parfor-Loops for Reduction Assignments
These two examples show
using reduction assignments. A reduction is an accumulation across
iterations of a loop. The example on the left uses
accumulate a sum across 10 iterations of the loop. The example on
the right generates a concatenated array,
In both of these examples, the execution order of the iterations on
the workers does not matter: while the workers calculate individual
results for each iteration, the client properly accumulates and assembles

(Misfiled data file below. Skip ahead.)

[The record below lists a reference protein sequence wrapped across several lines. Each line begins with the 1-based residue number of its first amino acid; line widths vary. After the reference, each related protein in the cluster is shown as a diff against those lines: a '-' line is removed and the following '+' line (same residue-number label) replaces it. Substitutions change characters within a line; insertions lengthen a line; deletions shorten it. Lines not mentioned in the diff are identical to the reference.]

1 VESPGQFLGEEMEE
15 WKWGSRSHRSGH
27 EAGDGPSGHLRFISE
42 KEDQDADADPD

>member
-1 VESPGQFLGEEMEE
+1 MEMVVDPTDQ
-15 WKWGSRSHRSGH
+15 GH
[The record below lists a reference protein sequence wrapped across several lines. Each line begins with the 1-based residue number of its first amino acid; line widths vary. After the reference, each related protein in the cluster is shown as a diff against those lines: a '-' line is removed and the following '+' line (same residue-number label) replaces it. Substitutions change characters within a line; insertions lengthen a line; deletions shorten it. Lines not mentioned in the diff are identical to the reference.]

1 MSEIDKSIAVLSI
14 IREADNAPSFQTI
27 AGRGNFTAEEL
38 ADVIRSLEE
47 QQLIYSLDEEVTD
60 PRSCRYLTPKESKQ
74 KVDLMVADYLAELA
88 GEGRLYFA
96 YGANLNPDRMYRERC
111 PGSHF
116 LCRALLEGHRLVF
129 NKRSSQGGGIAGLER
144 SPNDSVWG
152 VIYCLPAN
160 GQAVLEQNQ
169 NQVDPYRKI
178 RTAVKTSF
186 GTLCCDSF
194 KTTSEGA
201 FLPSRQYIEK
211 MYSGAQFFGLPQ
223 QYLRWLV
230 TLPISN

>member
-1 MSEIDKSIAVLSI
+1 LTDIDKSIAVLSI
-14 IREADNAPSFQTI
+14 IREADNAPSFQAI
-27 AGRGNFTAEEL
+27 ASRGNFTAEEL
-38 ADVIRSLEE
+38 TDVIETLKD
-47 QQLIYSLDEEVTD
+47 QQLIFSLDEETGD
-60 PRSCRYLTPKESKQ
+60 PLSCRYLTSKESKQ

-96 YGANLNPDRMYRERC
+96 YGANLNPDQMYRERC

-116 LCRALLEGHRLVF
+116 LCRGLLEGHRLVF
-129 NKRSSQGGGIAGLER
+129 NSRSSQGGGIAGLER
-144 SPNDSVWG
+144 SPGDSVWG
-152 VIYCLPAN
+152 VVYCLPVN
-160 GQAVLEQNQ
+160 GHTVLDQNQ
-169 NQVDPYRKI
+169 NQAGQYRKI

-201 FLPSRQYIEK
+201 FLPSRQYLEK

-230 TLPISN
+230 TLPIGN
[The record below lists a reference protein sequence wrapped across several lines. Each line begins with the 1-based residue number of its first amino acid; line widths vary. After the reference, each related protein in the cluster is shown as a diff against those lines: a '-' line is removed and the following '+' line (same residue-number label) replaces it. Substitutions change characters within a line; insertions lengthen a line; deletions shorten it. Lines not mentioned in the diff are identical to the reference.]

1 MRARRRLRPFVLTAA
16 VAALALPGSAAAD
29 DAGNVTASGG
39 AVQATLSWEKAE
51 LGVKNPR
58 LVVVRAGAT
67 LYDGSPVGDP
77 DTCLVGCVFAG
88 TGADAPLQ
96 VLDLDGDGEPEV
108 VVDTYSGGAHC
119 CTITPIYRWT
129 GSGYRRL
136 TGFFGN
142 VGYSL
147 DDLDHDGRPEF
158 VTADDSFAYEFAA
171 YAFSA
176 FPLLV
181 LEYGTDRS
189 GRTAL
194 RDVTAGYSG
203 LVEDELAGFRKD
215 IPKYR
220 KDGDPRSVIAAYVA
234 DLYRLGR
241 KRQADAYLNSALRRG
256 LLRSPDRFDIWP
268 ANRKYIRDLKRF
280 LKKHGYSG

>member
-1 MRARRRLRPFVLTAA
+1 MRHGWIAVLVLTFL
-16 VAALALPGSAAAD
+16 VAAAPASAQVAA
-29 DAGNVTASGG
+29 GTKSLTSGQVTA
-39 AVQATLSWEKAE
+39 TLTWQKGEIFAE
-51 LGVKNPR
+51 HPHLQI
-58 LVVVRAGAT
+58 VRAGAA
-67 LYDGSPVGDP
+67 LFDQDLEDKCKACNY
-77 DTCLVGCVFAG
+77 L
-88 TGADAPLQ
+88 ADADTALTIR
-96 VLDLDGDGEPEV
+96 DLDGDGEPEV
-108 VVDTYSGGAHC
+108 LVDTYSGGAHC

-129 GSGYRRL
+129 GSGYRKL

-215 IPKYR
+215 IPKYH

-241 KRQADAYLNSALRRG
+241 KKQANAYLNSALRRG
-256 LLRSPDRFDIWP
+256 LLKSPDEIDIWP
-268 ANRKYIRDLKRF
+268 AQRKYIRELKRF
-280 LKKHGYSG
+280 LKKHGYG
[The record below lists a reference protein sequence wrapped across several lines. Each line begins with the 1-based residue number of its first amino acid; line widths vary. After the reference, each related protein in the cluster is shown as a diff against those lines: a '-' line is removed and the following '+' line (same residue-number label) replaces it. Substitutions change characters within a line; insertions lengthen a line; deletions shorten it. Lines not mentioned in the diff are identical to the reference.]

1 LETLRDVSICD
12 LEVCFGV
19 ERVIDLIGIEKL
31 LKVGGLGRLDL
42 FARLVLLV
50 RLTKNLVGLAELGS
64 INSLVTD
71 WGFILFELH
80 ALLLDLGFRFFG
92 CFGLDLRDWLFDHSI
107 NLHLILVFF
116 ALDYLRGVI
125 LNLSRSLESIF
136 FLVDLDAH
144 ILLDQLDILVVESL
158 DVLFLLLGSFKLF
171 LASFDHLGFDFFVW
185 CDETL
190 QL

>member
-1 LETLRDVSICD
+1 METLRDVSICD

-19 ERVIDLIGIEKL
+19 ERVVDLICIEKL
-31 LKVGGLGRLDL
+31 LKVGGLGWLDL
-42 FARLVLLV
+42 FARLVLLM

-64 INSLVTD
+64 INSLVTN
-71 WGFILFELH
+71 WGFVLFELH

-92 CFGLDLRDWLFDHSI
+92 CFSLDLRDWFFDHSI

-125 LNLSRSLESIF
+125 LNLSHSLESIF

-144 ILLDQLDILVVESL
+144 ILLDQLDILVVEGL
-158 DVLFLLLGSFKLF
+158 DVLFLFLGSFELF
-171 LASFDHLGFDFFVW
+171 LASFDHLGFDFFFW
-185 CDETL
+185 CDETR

the final loop result.
x = 0; parfor i = 1:10 x = x + i; end x
x = 55
x2 = ; n = 10; parfor i = 1:n x2 = [x2, i]; end x2
x2 = 1 2 3 4 5 6 7 8 9 10
If the loop iterations operate in a nondeterministic sequence, you might expect the concatenation sequence in the example on the right to be nonconsecutive. However, MATLAB® recognizes the concatenation operation and yields deterministic results.
next example, which attempts to compute Fibonacci numbers, is not
parfor-loop because the value of an element
f in one iteration depends on the values of
other elements of
f calculated in other iterations.
f = zeros(1,50); f(1) = 1; f(2) = 2; parfor n = 3:50 f(n) = f(n-1) + f(n-2); end
When you are finished with your loop examples, clear your workspace and delete your parallel pool of workers: